China likely to cut rare metal exports quota 2-3% per year

14:26, November 03, 2010      

Email | Print | Subscribe | Comments | Forum 

China Securities Journal today quoted an unidentified source from China's Ministry of Commerce who said that the country's rare metal export quota will be cut by 2 percent to 3 percent annually.

The export quota for rare earth products, which are of more strategic significance, will be also be cut and most likely to a greater degree, the source said.

The Ministry of Commerce on Oct. 29 released the "Aggregate Export Quotas for Agricultural and Industrial Products for 2011" on Oct. 29.

Compared to the export quotas for 2010, the export quotas for most industrial products for 2011 are generally equivalent to that of 2010, with the aggregate export quotas for tungsten, stibium, silver and talc on a moderate rise and the quotas of tin and light and dead-burned magnesium on a moderate decline.

"The export quotas for rare metals will unlikely rebound in the future," said an industry insider, who helped draft related policies, during an interview with China Securities Journal.

The source said because it takes time for rare metal exporters to adapt to the changes, and a one-time drastic drop in export quotas will seriously affect the operations of the exporters, the annual average decline rate in the rare metal export quota is set between 2 and 3 percent. However, the decline rate in the export quotas for rare earth products is quite likely to be higher than that of other rare metals.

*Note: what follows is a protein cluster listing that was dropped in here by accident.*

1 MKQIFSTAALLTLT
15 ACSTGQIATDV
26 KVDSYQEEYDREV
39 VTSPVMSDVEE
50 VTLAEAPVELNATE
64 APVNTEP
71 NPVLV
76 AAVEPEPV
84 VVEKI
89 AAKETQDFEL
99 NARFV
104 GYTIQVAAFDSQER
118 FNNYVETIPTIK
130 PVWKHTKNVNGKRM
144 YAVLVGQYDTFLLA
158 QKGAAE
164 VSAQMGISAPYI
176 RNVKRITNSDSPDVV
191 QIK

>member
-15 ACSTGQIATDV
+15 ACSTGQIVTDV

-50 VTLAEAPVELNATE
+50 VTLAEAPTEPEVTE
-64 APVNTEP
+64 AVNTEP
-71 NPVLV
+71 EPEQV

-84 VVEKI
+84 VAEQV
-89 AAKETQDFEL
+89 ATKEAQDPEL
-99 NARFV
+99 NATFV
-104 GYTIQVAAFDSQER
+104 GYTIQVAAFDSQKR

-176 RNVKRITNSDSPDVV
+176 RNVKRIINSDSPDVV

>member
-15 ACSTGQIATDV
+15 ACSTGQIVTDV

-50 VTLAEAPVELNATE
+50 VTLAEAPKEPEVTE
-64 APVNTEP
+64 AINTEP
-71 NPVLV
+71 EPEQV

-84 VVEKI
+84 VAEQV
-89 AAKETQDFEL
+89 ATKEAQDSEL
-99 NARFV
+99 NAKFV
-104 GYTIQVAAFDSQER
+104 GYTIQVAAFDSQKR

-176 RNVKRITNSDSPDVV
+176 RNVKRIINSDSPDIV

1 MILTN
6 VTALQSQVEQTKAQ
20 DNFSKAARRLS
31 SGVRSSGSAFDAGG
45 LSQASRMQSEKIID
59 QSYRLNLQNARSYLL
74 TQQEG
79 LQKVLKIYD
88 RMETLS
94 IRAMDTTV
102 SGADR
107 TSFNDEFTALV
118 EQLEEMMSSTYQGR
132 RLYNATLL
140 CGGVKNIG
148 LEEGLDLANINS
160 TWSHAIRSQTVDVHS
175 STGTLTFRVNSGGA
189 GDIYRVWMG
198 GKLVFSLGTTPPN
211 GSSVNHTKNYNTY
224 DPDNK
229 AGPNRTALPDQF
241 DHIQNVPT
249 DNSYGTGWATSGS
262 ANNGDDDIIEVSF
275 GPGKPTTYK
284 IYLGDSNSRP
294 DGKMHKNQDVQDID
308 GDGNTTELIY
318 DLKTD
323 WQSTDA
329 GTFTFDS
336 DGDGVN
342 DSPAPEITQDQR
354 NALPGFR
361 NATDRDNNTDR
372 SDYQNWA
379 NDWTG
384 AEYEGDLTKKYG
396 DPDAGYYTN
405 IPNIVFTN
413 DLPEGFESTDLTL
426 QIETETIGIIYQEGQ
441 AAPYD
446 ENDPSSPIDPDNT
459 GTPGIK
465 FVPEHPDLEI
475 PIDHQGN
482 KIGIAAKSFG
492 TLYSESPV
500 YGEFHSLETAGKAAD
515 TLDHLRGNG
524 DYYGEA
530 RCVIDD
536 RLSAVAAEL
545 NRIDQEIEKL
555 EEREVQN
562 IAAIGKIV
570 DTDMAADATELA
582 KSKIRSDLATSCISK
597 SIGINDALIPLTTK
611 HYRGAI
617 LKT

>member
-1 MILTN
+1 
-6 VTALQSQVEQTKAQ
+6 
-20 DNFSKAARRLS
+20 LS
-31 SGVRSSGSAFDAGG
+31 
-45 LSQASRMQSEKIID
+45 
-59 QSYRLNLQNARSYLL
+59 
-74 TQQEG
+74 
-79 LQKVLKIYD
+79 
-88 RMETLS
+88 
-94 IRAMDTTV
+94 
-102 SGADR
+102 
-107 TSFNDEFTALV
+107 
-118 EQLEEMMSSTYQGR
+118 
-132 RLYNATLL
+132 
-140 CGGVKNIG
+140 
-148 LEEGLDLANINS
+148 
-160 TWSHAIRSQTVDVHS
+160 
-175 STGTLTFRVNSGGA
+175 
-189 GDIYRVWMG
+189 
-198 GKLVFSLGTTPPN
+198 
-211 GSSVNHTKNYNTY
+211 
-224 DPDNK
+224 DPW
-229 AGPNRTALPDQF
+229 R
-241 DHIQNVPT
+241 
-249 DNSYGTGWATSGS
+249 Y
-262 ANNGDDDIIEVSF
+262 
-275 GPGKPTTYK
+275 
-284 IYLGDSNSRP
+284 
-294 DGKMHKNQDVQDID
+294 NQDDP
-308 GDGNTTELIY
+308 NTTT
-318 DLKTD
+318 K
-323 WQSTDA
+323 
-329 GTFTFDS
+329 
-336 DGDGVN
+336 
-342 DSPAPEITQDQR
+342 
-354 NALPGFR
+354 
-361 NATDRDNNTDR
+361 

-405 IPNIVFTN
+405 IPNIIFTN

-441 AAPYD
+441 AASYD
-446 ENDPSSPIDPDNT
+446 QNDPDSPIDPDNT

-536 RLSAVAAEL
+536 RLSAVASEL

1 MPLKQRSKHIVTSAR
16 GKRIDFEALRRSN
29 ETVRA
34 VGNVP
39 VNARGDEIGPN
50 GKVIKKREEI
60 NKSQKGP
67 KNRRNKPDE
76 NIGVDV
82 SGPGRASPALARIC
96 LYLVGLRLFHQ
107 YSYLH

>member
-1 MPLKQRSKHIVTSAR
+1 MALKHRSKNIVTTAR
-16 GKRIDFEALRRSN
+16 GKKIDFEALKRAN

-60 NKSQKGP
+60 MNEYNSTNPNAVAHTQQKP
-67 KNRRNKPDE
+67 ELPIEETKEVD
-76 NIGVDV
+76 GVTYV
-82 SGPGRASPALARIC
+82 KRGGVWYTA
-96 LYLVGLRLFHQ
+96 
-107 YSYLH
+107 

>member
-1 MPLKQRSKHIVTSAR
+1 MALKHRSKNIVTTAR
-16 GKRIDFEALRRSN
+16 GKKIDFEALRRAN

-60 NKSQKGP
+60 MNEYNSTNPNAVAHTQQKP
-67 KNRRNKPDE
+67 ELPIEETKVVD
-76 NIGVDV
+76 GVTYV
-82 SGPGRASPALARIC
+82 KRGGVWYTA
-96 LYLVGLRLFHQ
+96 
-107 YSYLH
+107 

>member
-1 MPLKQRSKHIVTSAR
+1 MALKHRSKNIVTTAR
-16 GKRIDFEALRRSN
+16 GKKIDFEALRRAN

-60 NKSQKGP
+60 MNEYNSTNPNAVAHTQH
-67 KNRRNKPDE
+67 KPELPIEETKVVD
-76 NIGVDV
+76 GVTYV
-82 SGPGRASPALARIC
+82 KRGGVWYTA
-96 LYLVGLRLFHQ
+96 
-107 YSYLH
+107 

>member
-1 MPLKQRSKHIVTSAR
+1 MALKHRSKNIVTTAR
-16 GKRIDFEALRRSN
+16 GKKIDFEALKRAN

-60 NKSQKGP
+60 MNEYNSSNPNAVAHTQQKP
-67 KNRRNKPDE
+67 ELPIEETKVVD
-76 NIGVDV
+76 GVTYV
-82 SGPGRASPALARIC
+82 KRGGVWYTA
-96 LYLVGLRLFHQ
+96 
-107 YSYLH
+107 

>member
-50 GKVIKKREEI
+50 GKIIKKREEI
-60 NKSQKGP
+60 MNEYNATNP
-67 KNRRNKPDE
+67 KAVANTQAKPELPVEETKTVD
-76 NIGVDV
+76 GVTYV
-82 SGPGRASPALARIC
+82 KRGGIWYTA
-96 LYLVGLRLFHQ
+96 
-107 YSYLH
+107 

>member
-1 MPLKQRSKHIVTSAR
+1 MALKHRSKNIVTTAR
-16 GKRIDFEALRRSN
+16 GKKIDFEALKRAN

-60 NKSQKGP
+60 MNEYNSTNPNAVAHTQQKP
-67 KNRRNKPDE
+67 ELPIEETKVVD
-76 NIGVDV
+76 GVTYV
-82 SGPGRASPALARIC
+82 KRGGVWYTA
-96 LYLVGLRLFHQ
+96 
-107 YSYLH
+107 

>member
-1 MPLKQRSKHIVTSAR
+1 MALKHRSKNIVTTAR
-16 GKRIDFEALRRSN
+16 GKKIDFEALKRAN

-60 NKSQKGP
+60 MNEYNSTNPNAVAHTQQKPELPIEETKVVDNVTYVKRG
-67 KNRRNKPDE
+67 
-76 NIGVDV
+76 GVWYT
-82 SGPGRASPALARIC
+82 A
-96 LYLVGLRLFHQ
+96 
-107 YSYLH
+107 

By People's Daily Online


  • Do you have anything to say?


Special Coverage
  • Premier Wen Jiabao visits Hungary, Britain, Germany
  • From drought to floods
Major headlines
Editor's Pick
  • Chinese Navy soldiers hold an evening party marking the upcoming 62nd National Day aboard Chinese Navy hospital ship "Peace Ark" in the Pacific on Sept. 28, 2011. The Chinese National Day falls on Oct. 1. (Xinhua/Zha Chunming)
  • Photo taken on Sept. 30, 2011 shows the crowd at the plaza of Beijing Railway Station in Beijing, capital of China. The railway transportation witnessed a travel peak with the approach of the seven-day National Day holidays on Friday. (Xinhua)
  • A man wearing high-heel shoes takes part in the 3rd annual Walk a Mile in Her Shoes, an event when men literally walk in women's shoes to raise awareness about ending violence against women, at Yonge-Dundas Square in Toronto, Canada, Sept. 29, 2011. (Xinhua/Zou Zheng)
  • Photo taken on Sept. 29, 2011 shows a cargo ship in danger on the sea near Zhuhai City, south China's Guangdong Province. Cargo ship Fangzhou 6 of Qingzhou of southwest China's Guangxi Zhuang Autonomous Region lost control after water stormed into its cabin due to Typhoon Nesat on the sea near Zhuhai Thursday, leaving 12 crew members in danger. Rescuers rushed to the ship and saved them by using a helicopter. (Xinhua)
  • Actress Gong Li poses for L'Officiel Magazine. (Xinhua Photo)
  • Demonstrators from the Occupy Wall Street campaign hold placards as they march in the financial district of New York September 29, 2011. After hundreds of protesters were denied access to some areas outside the New York Stock Exchange on September 17, demonstrators set up a rag-tag camp three blocks away. Zuccotti Park is a campground festooned with placards and anti-Wall Street slogans. The group is adding complaints of excessive police force against protesters and police treatment of ethnic minorities and Muslims to its grievances list, which includes bank bailouts, foreclosures and high unemployment. (Xinhua/Reuters Photo)
Hot Forum Discussion